Parable Of The Lost Sheep

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How is Luke’s claim on the repentance of sinners in the ‘Parable of the Lost Sheep’ being illustrated by the differences in detail found, in comparison to the Gospels of Matthew and Thomas?
The Parable of the Lost Sheep is one of the many parables Jesus gave during his lifetime. It is found in the two canonical gospels: Matthew 18:10-14 and Luke 15:3-10. It is also found in the non-canonical gospel of Thomas 107. It is about a shepherd who leaves his flock of ninety-nine sheep behind to go look for the one sheep that is lost. This context is similar in all of the three Gospels.
However, although there are similarities, there are also differences. These differences have an implication for the message grasped by the readers. The focus will be on the ‘repentance of sinners claimed in the Gospel of Luke and how it differs from the messages found in the other two Gospels. I will do this by analyzing the effect of the differences in language, symbolic representation, the location of the parable, audience, and the context in which it is written, found in these three Gospels.’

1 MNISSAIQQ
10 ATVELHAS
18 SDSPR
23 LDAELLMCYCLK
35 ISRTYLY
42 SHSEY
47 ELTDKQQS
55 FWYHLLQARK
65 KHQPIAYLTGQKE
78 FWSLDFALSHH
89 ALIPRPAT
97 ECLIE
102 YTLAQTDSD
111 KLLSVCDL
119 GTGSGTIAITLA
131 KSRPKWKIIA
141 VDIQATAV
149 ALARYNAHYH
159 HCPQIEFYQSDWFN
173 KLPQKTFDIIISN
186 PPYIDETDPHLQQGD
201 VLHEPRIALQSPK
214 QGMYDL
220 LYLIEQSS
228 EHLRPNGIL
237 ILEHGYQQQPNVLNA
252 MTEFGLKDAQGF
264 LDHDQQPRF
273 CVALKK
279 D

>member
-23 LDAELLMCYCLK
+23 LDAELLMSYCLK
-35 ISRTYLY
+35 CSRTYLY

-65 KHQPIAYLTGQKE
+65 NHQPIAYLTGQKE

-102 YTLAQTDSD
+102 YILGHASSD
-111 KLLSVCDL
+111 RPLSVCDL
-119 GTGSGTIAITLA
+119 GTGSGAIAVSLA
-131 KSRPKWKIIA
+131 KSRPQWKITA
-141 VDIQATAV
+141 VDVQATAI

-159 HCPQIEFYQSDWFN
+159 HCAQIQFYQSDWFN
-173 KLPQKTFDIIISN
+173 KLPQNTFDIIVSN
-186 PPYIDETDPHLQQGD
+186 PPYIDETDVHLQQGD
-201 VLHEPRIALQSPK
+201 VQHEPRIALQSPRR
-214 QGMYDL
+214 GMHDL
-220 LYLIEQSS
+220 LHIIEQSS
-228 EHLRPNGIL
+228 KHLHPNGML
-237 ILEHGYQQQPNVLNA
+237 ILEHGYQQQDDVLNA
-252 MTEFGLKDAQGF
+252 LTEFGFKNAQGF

In terms of symbolic presentation, Luke uses the word ‘sinners’ to compare them to the sheep as seen in verse 7, “…one sinner who repents…” Jesus is giving a reason why he is friends of tax collectors and sinners. This is because they are like the sheep, lost and need saving through repentance. In the Gospel of Matthew, Jesus uses the words “little ones”. Jesus uses these words after giving a lesson about

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